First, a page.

Saturday, December 31, 2011

Bank Account Seizures by ICE and DEA for Money Laundering

Peter Quinter, Esq.
This past year has seen an explosion of seizures of bank accounts by the Drug Enforcement Administration (DEA) and the U.S. Immigration and Customs Enforcement (ICE) or Homeland Security Investigations (HSI) for alleged trade-based money laundering or "structuring". In 2011, I have handled these cases in Miami, New York, San Diego, Boston, Phoenix, San Juan, and Norfolk.  The funds in the bank accounts are taken when the bank is served with a Seizure Warrant signed by a United States Magistrate Judge, based upon an affidavit prepared by the DEA or ICE Agent.

Typically, the bank (and its customer) do not get to see the Affidavit because the criminal proceeding is ongoing, and the Affidavit is sealed.  The Seizure Warrant itself typically alleges that the money is subject to seizure because it is the proceeds of drug activity in violation of 21 U.S.C. 881 and 18 U.S.C. 1956.

A related legal basis for the seizure of bank accounts is 'structuring' - the deposit of $10,000 or less in cash repeatedly in a bank account to avoid the filing by the bank of a Currency Transaction Report (CTR) with the Financial Crimes Enforcement Network (FinCen), U.S. Department of the Treasury .  See 31 CFR 1010.314.  A CTR is FinCen Form 104.  A CTR is required to be filed by all banks whenever a deposit of cash over $10,000 is made in a single day into a single account or by a customer into different accounts.  Be aware that deposits of cash into multiple branches of a bank or in multiple transactions is still structuring.  See 31 CFR 1010.313.  Whenever a bank suspects that its depositor or customer is depositing $10,000 or less to avoid the bank filing the CTR, the bank often instead files a Suspicious Activity Report (SAR).  The SAR reports are analyzed by FinCen, and often referred to the DEA or ICE for investigation.  Some of the investigations results in seizures of bank accounts as mentioned above.

Bank account holders absolutely have the right to challenge the taking of their money by the DEA or ICE.  If your money has been seized, you have a right to know the legal basis for the seizure, and should, through your attorney, contact the DEA or ICE Agent, or the Assistant U.S. Attorney.  In civil forfeiture cases, there is an administrative process to follow once a Notice of Seizure is issued to the bank account holder by the Fines, Penalties, and Forfeitures Office of U.S. Customs and Border Protection (CBP) or a Notice of Seizure by the DEA.  If the Notice of Seizure is from CBP, file a Petition, and if the Notice of Seizure is issued by the DEA, file a Sworn Claim with the Asset Forfeiture Section located in Quantico, Virginia.  The procedures of both agencies are very specific, and must be followed carefully, otherwise, your right to challenge the seizure will be lost forever.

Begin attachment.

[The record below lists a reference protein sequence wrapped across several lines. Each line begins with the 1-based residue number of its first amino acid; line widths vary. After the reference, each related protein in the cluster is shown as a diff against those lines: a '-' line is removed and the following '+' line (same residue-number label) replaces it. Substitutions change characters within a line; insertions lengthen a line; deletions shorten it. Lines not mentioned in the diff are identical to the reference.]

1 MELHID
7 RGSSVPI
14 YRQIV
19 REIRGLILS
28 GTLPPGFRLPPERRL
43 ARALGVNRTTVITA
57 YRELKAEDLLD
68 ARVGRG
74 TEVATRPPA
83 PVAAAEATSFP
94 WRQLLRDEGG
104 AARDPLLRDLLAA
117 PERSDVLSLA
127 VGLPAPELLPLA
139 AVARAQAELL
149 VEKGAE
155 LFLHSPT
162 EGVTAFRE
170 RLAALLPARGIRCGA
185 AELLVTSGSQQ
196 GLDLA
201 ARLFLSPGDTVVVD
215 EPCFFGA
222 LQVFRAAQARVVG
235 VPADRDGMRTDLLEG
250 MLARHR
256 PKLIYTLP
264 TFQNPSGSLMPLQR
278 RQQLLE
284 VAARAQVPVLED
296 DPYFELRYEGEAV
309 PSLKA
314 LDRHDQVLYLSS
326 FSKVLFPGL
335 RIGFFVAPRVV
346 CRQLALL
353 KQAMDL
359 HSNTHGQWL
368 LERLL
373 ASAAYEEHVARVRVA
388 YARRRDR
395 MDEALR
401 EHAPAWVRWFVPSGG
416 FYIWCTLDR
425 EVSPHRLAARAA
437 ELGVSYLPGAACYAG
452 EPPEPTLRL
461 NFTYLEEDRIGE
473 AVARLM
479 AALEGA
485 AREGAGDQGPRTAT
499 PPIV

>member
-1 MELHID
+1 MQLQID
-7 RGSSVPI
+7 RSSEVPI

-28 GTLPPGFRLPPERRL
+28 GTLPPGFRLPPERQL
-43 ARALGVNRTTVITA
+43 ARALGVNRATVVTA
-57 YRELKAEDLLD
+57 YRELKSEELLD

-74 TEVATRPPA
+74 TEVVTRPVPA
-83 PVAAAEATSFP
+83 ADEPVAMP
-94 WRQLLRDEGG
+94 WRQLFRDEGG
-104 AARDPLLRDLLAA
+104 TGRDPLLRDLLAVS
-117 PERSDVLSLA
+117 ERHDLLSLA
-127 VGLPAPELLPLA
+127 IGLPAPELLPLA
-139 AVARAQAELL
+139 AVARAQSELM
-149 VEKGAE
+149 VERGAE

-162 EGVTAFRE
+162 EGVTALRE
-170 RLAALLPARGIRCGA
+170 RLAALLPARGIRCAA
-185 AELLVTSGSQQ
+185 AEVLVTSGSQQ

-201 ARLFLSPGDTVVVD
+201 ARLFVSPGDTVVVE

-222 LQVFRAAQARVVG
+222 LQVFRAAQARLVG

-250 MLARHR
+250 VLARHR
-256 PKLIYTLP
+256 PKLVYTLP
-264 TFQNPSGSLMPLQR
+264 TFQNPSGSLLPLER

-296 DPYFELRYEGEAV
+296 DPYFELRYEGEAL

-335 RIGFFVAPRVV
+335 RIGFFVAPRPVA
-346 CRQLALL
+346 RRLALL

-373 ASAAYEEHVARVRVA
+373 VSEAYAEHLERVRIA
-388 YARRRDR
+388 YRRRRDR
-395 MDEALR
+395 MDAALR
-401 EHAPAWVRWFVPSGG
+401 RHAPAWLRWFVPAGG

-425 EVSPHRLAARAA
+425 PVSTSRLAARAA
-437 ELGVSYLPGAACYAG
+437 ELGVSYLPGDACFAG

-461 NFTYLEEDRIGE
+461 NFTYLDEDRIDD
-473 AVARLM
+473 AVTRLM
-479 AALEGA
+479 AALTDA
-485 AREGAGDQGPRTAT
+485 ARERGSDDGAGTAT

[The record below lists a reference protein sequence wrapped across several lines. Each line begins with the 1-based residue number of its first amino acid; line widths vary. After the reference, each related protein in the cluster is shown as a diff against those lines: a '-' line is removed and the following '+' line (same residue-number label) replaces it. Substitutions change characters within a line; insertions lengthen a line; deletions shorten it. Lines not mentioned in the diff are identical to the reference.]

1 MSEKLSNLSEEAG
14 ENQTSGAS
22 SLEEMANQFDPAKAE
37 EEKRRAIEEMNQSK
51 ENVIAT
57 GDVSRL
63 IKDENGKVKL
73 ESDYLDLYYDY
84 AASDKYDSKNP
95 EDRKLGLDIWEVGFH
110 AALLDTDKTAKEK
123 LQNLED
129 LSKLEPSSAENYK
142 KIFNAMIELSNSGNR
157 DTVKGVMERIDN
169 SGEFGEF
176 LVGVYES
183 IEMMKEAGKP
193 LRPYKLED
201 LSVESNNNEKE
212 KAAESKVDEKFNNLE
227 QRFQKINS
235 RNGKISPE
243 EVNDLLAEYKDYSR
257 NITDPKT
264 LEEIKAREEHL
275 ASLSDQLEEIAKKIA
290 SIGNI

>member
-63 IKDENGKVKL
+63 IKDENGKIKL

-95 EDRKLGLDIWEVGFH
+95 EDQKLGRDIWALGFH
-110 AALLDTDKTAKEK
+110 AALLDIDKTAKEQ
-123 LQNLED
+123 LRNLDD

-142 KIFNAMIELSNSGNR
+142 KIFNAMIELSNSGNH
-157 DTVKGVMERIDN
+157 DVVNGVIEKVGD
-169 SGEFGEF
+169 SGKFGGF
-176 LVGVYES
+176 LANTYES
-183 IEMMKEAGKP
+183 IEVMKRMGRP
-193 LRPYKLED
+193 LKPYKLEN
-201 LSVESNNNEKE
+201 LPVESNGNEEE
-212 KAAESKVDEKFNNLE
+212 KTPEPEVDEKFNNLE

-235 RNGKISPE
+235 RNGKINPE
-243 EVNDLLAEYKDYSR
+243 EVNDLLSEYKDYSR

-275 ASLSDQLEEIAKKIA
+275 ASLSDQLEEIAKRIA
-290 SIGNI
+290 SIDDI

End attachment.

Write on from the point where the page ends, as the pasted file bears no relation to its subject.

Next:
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Comments or questions, click below, or contact me directly.
Peter Quinter, Partner in Charge, Customs and International Trade Law Department
(954) 270-1864 or peter.quinter@gray-robinson.com.

Tuesday, December 13, 2011

NAFTA and Mexican Government Questionnaires to U.S. Exporters

In the past year, the Mexican Government (SAT) has issued questionnaires to exporters from the United States which provided a NAFTA Certificate of Origin to the Mexican importer. The North American Free Trade Agreement (NAFTA) Certificate of Origin is always created and signed by the U.S. exporter or producer, and always provided to the Mexican importer at the time of importation so that the Mexican importer may importer the merchandise into Mexico without paying any customs duties.    Years later, the Mexican Government may send a questionnaire to first the U.S. exporter, and then the Mexican importer, demanding proof that the merchandise really "originated" in the United States and properly entered Mexico without any payment of customs duties.

 The problems are (1) the U.S. exporter falsely completed the NAFTA Certificate of origin either intentionally or by ignorance, (2) the U.S. exporter relied on the U.S. producer who provided misleading information to the U.S. exporter, or (3) the records establishing that the merchandise originated in the United States are not available.

I usually recommend the U.S. exporter who received a letter from the SAT of the Mexican Government to respond. Moreover, it is best to seek the assistance of the supplier of the merchandise to the U.S. exporter and the Mexican importer. If the questionnaire is not answered properly and timely, the SAT will deny the NAFTA preferential treatment, and demand payment of customs duties, late fees, interest, and penalties from the Mexican importer, plus perhaps antidumping duties.  The Mexican importer may end up paying those charges to the Mexican Government agency and then seek full reimbursement, plus legal fees, from the U.S. exporter. 

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For any questions or comments, please contact Peter Quinter at peter.quinter@gray-robinson.com
or by phone at 305-416-6960.